As NFL emphasizes defensive contact penalties, Zimmer's not concerned
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MANKATO, Minn. - Mike Zimmer isn't worried about adjusting his coaching style to fit the NFL's rule changes and points of emphasis heading into 2014.
Zimmer, who has coached in the NFL since 1994, says the newly emphasized defensive holding and illegal contact by the secondary is of no concern.
"I teach within the rules all the way anyway," Zimmer said. "I think all coaches, we adjust to the rules and try to play within the rules and try to do things the right way...But we don't really have to change our techniques too much because, I'm not saying we won't have penalties; I'm saying that we don't teach penalties the way we teach things."
The Vikings were the fourth-least penalized team in 2013, per NFLpenalties.com, while Zimmer's Cincinnati Bengals landed in the middle at 14th-most penalized. Vikings cornerback Xavier Rhodes (5) tied with Fred Evans (5) for the most penalties on the team last season. Rhodes was flagged for four pass interference calls.
Zimmer has corrected defensive backs during practice about making illegal contact past the five-yard mark. Any holding and grabbing by a defender within the five yards will be further emphasized next season - with the preseason serving as a trial run for the new rules, which include:
- No tolerance on verbal abuse: Referees will be at Vikings training camp from Thursday until Saturday night, advising players on the abusive language that won't be tolerated on the field this season. Players will be flagged for unsportsmanlike conduct if they verbally abuse the opponent or referee in any way.
- No chop blocks from the side: As Kevin Williams found out last season, low blocks - even when deemed legal - can mean devastating knee injuries to all players, most often linemen. It is no longer legal for blocks to be made 1-on-1 from the side. Previously, it was only illegal from the back of the player.
- Centralized replay: All head referees will now be equipped with an extra microphone wired to the NFL's officiating center in New York. The referee will be consulting either vice president of officiating Dean Blandino or senior director of officiating Alberto Riveron during replay reviews.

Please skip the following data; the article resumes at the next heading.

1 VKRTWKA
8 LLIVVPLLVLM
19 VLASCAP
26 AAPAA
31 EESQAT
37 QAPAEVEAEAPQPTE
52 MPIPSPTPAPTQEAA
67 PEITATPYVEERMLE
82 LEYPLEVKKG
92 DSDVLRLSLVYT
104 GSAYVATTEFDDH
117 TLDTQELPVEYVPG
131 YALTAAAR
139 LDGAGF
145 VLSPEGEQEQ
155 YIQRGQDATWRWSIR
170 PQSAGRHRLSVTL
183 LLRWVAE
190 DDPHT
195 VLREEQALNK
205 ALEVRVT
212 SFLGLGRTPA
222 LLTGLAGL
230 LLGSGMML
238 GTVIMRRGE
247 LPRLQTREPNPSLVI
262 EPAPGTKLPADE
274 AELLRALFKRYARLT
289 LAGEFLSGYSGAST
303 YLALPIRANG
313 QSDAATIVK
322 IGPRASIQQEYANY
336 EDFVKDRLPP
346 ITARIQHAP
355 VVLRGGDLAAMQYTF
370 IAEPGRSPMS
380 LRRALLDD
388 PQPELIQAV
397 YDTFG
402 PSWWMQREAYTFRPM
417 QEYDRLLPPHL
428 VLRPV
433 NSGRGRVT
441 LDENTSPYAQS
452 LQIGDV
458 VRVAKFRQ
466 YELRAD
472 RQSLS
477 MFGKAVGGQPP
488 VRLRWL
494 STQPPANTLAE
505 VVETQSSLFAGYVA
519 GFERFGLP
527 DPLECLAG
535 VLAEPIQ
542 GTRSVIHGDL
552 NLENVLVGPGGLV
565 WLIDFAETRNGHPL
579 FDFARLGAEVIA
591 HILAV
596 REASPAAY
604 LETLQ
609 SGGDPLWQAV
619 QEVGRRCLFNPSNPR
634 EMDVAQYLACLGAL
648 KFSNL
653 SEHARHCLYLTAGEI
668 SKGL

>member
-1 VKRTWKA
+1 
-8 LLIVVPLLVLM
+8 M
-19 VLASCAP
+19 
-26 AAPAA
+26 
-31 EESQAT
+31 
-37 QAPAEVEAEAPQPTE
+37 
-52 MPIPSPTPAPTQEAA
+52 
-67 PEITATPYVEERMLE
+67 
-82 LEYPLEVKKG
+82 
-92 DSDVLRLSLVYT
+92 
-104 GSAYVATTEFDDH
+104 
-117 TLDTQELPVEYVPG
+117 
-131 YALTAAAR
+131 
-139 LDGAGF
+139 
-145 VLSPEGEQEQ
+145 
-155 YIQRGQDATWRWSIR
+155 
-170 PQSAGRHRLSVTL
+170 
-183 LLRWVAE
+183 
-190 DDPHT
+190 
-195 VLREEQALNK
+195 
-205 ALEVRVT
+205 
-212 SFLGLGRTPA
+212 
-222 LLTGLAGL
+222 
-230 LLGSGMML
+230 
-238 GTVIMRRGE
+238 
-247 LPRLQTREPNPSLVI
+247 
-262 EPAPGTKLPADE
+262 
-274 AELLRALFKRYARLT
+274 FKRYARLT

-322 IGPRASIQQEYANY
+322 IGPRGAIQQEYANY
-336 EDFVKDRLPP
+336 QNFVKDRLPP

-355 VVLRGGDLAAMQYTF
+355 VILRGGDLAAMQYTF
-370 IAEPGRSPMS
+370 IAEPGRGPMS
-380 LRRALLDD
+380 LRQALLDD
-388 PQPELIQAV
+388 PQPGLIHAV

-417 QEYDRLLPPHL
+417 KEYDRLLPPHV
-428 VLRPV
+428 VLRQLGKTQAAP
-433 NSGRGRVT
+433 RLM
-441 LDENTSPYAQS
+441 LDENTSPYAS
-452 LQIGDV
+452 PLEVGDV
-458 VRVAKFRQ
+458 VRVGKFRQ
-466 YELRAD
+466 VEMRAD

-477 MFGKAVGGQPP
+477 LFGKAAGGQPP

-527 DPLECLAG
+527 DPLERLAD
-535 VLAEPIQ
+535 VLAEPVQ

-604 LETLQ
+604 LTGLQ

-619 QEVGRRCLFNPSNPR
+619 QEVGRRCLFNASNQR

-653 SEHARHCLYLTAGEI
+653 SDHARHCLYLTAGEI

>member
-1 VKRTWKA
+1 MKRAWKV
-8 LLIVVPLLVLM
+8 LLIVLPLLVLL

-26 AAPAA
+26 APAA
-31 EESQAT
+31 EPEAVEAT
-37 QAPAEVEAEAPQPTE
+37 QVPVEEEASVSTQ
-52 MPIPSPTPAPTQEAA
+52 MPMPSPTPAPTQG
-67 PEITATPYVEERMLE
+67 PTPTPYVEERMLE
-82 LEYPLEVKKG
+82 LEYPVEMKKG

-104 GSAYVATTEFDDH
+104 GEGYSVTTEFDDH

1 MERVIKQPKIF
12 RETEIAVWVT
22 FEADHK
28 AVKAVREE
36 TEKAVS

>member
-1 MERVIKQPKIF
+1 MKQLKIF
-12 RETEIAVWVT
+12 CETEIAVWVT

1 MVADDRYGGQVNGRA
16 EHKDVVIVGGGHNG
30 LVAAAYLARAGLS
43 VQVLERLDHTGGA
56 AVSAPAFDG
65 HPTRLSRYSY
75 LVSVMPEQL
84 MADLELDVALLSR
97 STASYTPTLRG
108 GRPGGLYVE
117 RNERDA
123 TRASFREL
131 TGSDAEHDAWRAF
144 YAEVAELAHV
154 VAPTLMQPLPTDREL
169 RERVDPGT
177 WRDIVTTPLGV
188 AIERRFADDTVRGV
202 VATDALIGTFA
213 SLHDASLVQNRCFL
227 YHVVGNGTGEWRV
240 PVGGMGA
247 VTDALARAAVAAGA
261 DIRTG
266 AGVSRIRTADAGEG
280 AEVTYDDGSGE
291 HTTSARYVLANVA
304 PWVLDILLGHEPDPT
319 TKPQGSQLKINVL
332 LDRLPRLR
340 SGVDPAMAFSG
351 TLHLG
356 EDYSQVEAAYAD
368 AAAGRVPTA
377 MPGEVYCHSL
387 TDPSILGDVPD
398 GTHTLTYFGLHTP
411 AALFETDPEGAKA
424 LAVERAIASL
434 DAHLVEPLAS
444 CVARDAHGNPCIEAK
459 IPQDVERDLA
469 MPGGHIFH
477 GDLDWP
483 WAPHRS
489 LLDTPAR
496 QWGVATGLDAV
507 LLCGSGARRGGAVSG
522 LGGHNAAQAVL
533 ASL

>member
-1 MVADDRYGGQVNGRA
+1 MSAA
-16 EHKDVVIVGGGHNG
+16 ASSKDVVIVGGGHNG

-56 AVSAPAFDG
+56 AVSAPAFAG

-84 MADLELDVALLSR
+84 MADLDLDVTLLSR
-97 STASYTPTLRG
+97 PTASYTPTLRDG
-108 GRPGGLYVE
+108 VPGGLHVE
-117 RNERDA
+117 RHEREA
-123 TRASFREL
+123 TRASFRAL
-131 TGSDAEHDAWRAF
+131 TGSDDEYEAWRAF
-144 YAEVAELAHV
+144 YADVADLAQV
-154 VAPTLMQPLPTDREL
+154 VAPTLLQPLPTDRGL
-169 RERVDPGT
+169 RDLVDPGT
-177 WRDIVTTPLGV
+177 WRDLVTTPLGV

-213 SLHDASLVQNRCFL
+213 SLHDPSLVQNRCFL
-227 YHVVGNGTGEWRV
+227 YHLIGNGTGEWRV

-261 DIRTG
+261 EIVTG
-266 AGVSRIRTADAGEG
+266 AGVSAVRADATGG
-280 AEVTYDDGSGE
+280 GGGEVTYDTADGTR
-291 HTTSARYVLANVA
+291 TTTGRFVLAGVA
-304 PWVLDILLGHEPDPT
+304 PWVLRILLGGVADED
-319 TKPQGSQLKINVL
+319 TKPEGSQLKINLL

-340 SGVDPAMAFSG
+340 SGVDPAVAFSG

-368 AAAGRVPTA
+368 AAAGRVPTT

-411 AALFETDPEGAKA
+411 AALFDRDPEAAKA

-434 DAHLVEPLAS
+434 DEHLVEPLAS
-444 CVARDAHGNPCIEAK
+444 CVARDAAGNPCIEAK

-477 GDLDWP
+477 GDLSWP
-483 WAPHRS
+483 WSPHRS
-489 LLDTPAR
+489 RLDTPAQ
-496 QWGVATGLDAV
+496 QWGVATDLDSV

- Moving back the extra point: The NFL will experiment during the first two preseason games by moving the extra point back to the 15-yard line.
Vikings kicker Blair Walsh does not exactly endorse the move: "It's not a chip shot, but it's manageable," Walsh said. "I think over the course of 16 games, you're going to get games that would be lost by an extra point. I don't think that's what the NFL wants."
- No dunking on goal post: Using the goal post - or any part of the goal post - as a prop will be flagged as an unsportsmanlike conduct penalty.
Other points of emphasis include:
(1) Hands to the face, neck and head, even if it's only for a brief moment, will be flagged.
Guard Brandon Fusco was the only Viking used in the NFL's officiating video shown to all NFL teams and coaches during the offseason. During a game at the Detroit Lions, Fusco places his hands on the face mask of a Lions' defender as the first contact after the snap. The NFL will rule this a 10-yard penalty now, even though the contact was brief. There is also a five-yard variant.
Offensive line coach Jeff Davidson said there will be no change in the way he coaches, either: "We don't coach hands to the face," Davidson said. "If their hands go high, we try to get them to lower their target. We spend a lot of time on hand placement, which is a big part of what we do."
(2) Defensive back contact beyond the five-yard area will be enforced more strictly.
(3) Pushoffs at the top of the route by receivers will be looked at more.
(4) Unless the motion is fluid and obvious, any non-football move at the line of scrimmage will be deemed a false start, even if it doesn't draw any defensive movement.
(5) Defensive backs grabbing at any part of the receiver's uniform, even within five yards, will be watched more closely.